The Ultimate Guide To DUP Part 2


A couple of days ago, we discussed the basics of DUP (Daily Undulating Periodization) training, including its history and the three core principles that define it. Today, we will further explain how DUP can benefit your workout, and we have prepared a program for you in the end. So let’s get to it then, shall we?

The first thing people usually ask when they check out the DUP training routine is “Does it actually work?” Yes. Yes, it does.

Traditional hypertrophy programs mostly rely on perceived levels of intensity and high volume per session trainings to achieve muscle growth. DUP, however, focuses more on the total volume over a period of time. Contrary to what most people believe, volume is not the number of exercises, sets, and reps you are able to do each workout. In fact, it goes like this:

Volume = total reps  x  load

The catch is that this can be observed as volume per session, per week, or even per training cycle. It’s all up to you. Volume is, quite possibly, the most underrated component of any muscle-building routine. According to hypertrophy researcher Brad Schoenfeld, if you plan on maximizing muscle development, HIT isn’t enough – you need a substantially higher training volume. Whenever you target weekly volume, the best results are achieved by utilizing a periodized approach while strategically manipulating the number of sets over the course of a training cycle. What you have to realize is that repeatedly training with high volumes will inevitably lead to overtraining.

Moreover, evidence shows that volume has an even greater correlation with overtraining than it does with intensity. When you embrace periodization as the solution, you can fully reap the benefits of a high training volume while making sure you will never end up in the much feared (with good reason, mind you) overtrained state. With DUP, you get a much higher total weekly volume than what you can hope for with a typical once-a-week split. Volume is paramount in hypertrophy, and not that much in intensity, muscular damage, or metabolic stress.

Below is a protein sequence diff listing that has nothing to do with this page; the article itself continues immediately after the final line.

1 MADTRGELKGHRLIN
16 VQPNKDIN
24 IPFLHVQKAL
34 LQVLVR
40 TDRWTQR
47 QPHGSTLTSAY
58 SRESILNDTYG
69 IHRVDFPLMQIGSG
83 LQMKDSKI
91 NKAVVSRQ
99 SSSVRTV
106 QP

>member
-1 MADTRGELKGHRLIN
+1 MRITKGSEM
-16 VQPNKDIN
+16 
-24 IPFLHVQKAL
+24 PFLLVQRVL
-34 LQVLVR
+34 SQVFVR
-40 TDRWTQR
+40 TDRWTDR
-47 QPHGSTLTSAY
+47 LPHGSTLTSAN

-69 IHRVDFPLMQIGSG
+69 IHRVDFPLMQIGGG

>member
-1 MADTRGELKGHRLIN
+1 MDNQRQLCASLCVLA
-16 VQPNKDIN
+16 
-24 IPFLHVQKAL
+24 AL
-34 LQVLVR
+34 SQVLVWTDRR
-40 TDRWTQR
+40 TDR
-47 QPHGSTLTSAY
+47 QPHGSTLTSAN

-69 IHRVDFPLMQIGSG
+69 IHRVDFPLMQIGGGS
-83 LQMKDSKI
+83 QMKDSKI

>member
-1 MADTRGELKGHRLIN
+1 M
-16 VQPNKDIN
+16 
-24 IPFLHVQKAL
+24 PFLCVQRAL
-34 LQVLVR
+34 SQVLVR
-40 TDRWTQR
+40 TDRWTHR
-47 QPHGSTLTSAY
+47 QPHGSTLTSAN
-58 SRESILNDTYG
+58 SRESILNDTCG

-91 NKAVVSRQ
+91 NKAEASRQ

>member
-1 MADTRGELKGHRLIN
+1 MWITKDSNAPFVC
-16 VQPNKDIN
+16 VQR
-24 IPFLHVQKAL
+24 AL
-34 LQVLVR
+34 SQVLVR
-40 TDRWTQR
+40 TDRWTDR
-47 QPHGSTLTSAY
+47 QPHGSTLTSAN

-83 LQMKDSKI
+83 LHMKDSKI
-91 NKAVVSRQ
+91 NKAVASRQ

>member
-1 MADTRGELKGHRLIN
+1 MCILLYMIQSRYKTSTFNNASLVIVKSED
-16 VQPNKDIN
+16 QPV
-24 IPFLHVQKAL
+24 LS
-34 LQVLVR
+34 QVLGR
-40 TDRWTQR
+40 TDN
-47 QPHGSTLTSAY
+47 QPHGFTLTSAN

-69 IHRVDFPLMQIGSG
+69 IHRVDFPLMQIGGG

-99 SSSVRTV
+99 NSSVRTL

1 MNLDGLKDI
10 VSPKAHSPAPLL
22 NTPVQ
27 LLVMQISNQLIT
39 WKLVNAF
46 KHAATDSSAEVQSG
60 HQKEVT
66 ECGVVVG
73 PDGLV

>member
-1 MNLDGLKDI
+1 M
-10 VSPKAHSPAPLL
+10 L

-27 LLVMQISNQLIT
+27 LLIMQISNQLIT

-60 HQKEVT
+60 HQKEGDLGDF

In addition, the rate of the growth/repair of the muscle tissue peaks at about 24 hours post-workout, and is back to normal around 36 hours after training. Respectively, by training more frequently, you’re maximizing your increases in MPS through the week. Also, never forget that strength is a skill, and skills take time to perfect.

2DUP’s incorporation of sub-maximal work may not strike you as particularly hardcore, and the average hot-headed bodybuilder will probably consider it a waste of time (who builds muscles with light weights, right?), but you have to realize that it’s incredibly important. Not only does it add volume without compromising recovery by leaving you in a constant state of soreness and fatigue, it also helps with your technique, and improves your overall performance during your “heavy days.”

Basically, not only does DUP work but it’s much more effective than a typical bodybuilder-style split in so many aspects. Keep in mind that it’s easy to get carried away, and this might be the only issue with DUP – try to train every single lift four to six times per week, but don’t get caught up in the plethora of rep ranges and loads, as you can easily end up spending more time in the gym than you do at work!

Anyway, here’s the DUP routine, simplified. You only need four sessions per week, and each shouldn’t last longer than 60 minutes to get maximum results in strength and size gains.









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